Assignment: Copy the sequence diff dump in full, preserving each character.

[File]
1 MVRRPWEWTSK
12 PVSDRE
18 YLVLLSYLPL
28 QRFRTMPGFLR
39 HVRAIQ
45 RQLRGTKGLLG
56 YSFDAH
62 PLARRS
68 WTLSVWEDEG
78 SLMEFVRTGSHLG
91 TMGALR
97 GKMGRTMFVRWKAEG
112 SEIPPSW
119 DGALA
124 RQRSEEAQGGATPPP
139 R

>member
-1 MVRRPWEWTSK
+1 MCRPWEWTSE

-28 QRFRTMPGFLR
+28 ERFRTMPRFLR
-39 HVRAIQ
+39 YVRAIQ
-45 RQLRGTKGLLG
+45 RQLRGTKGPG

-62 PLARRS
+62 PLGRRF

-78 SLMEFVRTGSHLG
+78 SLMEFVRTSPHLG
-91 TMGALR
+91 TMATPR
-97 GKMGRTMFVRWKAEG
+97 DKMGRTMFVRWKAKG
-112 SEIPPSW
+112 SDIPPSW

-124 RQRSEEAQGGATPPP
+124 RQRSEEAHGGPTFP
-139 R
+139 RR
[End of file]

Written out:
1 MVRRPWEWTSK
12 PVSDRE
18 YLVLLSYLPL
28 QRFRTMPGFLR
39 HVRAIQ
45 RQLRGTKGLLG
56 YSFDAH
62 PLARRS
68 WTLSVWEDEG
78 SLMEFVRTGSHLG
91 TMGALR
97 GKMGRTMFVRWKAEG
112 SEIPPSW
119 DGALA
124 RQRSEEAQGGATPPP
139 R

>member
-1 MVRRPWEWTSK
+1 MCRPWEWTSE

-28 QRFRTMPGFLR
+28 ERFRTMPRFLR
-39 HVRAIQ
+39 YVRAIQ
-45 RQLRGTKGLLG
+45 RQLRGTKGPG

-62 PLARRS
+62 PLGRRF

-78 SLMEFVRTGSHLG
+78 SLMEFVRTSPHLG
-91 TMGALR
+91 TMATPR
-97 GKMGRTMFVRWKAEG
+97 DKMGRTMFVRWKAKG
-112 SEIPPSW
+112 SDIPPSW

-124 RQRSEEAQGGATPPP
+124 RQRSEEAHGGPTFP
-139 R
+139 RR